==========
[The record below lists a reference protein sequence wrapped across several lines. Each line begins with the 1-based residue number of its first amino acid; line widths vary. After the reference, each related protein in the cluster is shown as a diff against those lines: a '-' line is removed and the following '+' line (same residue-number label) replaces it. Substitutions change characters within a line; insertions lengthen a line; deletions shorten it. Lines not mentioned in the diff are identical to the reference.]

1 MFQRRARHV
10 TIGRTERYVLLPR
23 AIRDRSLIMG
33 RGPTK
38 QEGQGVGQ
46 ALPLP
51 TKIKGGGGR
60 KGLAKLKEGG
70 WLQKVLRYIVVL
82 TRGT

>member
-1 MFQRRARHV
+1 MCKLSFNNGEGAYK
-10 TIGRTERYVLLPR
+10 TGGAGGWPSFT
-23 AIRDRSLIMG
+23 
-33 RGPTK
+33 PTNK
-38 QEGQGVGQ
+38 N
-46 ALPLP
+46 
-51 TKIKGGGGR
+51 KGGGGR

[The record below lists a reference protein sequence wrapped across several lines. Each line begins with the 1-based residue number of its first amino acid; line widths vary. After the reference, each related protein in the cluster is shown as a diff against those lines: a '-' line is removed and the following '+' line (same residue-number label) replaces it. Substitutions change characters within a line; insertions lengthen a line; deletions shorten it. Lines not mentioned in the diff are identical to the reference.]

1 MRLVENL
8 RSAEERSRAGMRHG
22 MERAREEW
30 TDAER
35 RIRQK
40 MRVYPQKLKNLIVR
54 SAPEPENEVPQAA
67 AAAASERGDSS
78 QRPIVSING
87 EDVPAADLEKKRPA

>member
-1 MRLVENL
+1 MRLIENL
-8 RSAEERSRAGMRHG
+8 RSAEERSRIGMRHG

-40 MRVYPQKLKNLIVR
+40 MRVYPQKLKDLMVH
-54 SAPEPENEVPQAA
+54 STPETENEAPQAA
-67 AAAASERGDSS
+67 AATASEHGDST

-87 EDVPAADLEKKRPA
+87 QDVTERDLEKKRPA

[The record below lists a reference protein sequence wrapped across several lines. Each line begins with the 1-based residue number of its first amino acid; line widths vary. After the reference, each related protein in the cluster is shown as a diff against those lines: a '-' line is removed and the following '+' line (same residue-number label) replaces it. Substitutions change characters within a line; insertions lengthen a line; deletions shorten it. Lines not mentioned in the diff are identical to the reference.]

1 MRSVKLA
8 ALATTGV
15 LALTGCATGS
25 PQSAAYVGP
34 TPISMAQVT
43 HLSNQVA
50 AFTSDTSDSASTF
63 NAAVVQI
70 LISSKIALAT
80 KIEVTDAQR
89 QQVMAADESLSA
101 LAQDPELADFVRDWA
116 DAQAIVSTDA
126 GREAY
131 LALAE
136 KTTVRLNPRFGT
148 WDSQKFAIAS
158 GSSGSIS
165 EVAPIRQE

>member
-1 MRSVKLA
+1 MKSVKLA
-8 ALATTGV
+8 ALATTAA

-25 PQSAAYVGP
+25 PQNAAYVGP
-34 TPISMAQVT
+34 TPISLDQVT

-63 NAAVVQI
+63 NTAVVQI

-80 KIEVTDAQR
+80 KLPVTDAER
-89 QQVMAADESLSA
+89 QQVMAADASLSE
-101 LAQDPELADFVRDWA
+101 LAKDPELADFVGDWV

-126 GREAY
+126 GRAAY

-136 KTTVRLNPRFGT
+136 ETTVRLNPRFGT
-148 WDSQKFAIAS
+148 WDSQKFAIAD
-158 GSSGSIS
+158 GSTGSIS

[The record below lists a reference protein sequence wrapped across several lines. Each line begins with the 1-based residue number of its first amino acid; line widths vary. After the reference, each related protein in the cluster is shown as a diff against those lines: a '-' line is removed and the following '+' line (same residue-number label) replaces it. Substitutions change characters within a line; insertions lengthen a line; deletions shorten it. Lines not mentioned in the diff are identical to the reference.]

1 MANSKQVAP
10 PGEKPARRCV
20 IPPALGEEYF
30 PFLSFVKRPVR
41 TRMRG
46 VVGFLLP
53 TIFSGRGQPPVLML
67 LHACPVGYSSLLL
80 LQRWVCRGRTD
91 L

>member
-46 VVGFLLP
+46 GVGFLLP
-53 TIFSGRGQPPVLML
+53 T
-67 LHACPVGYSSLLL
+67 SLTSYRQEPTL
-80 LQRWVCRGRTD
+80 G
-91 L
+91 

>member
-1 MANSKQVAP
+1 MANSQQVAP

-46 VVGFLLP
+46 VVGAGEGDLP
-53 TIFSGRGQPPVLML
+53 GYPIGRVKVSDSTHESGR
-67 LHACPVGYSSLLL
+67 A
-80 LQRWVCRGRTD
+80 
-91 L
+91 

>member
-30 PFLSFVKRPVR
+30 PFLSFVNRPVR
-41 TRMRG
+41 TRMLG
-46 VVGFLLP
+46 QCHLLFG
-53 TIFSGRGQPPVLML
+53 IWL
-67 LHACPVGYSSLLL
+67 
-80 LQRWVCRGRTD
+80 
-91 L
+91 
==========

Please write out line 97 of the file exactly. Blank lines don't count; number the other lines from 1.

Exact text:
1 MANSKQVAP